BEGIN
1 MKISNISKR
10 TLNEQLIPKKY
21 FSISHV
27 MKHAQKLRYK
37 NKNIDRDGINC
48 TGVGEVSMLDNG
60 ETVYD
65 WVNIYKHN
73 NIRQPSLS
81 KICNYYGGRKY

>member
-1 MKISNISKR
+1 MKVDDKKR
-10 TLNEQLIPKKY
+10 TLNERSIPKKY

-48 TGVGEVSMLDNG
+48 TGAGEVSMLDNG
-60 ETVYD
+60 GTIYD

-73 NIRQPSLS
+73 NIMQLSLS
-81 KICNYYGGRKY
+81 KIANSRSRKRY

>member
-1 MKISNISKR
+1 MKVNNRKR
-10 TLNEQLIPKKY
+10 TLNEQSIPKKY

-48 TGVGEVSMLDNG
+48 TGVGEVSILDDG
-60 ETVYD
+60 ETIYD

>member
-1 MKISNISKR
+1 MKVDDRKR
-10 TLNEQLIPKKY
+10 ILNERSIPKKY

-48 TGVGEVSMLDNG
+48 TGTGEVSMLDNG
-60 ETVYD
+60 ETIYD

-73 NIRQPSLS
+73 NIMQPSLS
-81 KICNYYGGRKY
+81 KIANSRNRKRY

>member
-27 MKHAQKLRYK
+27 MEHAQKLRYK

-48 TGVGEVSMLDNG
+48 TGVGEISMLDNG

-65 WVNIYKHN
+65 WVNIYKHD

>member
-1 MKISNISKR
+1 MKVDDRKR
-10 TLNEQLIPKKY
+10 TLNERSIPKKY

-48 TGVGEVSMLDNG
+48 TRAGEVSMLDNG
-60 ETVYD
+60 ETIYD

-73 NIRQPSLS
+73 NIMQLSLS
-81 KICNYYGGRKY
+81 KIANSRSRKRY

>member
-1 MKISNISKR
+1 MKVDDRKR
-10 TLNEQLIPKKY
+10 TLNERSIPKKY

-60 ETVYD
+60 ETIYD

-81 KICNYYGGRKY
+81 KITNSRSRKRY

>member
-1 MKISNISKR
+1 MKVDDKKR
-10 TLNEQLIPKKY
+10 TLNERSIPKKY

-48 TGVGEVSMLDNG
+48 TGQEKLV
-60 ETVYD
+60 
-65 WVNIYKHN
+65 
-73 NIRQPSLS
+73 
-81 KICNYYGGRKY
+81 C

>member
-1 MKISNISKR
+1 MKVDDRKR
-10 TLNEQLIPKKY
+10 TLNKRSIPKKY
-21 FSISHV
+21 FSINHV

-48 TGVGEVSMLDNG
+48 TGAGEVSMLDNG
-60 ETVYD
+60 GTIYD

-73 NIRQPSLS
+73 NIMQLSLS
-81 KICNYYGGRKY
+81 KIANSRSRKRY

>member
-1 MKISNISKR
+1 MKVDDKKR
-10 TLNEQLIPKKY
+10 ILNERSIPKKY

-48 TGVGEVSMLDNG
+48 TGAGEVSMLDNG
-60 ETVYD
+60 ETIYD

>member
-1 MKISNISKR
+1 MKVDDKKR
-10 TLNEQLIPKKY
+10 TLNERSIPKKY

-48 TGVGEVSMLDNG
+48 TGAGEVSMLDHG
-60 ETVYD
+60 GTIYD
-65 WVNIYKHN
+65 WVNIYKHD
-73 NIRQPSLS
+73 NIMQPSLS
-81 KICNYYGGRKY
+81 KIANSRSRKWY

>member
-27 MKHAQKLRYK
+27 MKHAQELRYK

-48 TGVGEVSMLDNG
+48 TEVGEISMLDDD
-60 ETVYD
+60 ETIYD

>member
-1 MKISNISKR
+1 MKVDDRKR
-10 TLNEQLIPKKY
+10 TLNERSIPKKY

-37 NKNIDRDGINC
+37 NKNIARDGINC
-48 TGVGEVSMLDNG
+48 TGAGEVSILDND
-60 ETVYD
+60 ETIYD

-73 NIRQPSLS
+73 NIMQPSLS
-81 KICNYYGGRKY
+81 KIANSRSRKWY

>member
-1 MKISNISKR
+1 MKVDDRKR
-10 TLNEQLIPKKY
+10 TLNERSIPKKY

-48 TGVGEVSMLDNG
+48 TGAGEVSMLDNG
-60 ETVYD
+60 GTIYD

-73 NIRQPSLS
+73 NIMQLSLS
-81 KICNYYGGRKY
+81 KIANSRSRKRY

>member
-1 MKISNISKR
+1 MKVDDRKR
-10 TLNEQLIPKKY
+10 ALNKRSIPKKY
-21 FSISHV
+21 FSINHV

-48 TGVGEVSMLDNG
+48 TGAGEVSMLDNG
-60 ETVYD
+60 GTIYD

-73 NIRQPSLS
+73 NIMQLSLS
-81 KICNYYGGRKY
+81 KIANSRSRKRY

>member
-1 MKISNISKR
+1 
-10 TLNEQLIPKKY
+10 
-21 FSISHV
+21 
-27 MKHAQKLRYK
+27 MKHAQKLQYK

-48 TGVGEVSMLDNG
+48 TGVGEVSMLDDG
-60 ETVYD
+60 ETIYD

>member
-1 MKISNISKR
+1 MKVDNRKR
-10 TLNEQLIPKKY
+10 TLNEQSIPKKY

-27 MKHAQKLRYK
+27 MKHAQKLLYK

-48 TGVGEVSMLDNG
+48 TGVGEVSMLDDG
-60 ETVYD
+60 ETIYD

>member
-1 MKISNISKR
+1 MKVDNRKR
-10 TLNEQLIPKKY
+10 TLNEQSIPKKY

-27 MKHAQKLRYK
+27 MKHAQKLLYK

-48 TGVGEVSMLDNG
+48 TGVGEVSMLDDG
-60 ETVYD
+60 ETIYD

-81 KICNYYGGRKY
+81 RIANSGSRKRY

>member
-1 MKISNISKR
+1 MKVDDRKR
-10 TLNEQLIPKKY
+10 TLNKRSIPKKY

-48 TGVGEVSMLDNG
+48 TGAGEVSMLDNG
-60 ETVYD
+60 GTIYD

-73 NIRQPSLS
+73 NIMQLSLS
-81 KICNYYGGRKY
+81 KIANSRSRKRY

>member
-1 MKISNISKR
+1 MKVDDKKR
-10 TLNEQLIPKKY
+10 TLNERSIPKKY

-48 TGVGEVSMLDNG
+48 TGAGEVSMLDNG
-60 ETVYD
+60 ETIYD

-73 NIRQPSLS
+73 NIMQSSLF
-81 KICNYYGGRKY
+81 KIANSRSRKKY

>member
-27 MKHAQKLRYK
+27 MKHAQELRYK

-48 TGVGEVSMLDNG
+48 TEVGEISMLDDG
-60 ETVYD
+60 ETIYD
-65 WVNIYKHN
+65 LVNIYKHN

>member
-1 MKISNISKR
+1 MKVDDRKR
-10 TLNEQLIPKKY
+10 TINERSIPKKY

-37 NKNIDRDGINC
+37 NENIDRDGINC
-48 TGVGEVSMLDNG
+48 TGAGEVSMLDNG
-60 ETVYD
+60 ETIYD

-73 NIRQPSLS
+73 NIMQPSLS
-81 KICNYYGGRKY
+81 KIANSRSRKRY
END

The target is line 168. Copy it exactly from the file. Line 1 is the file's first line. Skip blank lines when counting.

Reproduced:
+10 ALNKRSIPKKY